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Transform Materials Signs Technology License Agreement with DSM Nutritional Products

RIVIERA BEACH, Fla., Oct. 1, 2020 /PRNewswire/ — Transform Materials, a sustainable chemical company that uses microwave plasma technology to convert natural gas into acetylene and hydrogen, has signed a global licensing agreement with DSM Nutritional Products Ltd. Under this agreement, DSM will use the patented Transform technology to produce certain vitamins, carotenoids, and nutritional ingredients, with Transform providing technical support to ensure success of the integration.

Transform has developed a highly selective, cost-effective, net-carbon-negative process that converts the methane in natural gas into high-value products suitable for direct use or downstream reactions.

“We transform methane into acetylene and hydrogen, critical precursors for the synthesis of high-value chemical end products, without using traditional techniques that form carbon dioxide. That means we can meet important future needs of the chemical industry without creating harmful greenhouse gases,” said David Soane Ph.D., CEO of Transform Materials. “An important benefit of our technology

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Conagra Brands Taps into Footprint’s Materials Science to Continue Progress Towards Meeting Sustainability Goals | News

CHICAGO and GILBERT, Ariz., Sept. 29, 2020 /PRNewswire/ — Conagra Brands (NYSE: CAG) announced new products featuring bowls made from plant-based fibers for Healthy Choice Power Bowls, new Hungry-Man Double Meat Bowls and P.F. Chang’s Ramen single-serve meals. By using plant-based fibers instead of plastic, the carbon footprint of manufacturing the bowls is reduced by 50 to 70 percent1 across select product lines. The expansion will help to decrease Conagra’s carbon footprint by 34,117 metric tons, equivalent to avoiding the greenhouse gas emissions of driving around the planet 3,399 times or 84 million miles2. This progress aligns with Conagra’s January 2020 announcement that the company is striving to make 100 percent of its plastic packaging renewable, recyclable or compostable by 2025.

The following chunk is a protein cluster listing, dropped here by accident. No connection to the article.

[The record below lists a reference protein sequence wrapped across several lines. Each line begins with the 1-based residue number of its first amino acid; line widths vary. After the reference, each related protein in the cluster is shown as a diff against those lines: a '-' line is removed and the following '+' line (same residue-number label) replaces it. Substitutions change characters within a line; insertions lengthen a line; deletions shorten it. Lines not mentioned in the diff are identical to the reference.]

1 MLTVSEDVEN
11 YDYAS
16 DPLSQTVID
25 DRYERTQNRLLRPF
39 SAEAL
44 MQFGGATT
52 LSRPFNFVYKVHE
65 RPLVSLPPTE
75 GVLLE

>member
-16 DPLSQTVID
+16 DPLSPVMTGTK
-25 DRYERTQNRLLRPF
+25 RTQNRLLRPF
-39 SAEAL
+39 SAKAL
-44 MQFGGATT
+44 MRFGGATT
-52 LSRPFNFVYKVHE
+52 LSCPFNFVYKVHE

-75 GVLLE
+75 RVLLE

The plant-based fiber bowl is designed by Footprint, a sustainable materials science technology firm that designs alternative solutions to single-use plastic. Conagra initially partnered with

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Conagra Brands Taps into Footprint’s Materials Science to Continue Progress Towards Meeting Sustainability Goals

Conagra expands use of bowls made from plant-based fibers through collaborative partnerships

CHICAGO and GILBERT, Ariz., Sept. 29, 2020 /PRNewswire/ — Conagra Brands (NYSE: CAG) announced new products featuring bowls made from plant-based fibers for Healthy Choice Power Bowls, new Hungry-Man Double Meat Bowls and P.F. Chang’s Ramen single-serve meals. By using plant-based fibers instead of plastic, the carbon footprint of manufacturing the bowls is reduced by 50 to 70 percent1 across select product lines. The expansion will help to decrease Conagra’s carbon footprint by 34,117 metric tons, equivalent to avoiding the greenhouse gas emissions of driving around the planet 3,399 times or 84 million miles2. This progress aligns with Conagra’s January 2020 announcement that the company is striving to make 100 percent of its plastic packaging renewable, recyclable or compostable by 2025.

Conagra Brands, Inc., headquartered in Chicago, is one of North America's leading branded food companies. (PRNewsfoto/Conagra Brands)
Conagra Brands, Inc., headquartered in Chicago, is one of North America’s leading branded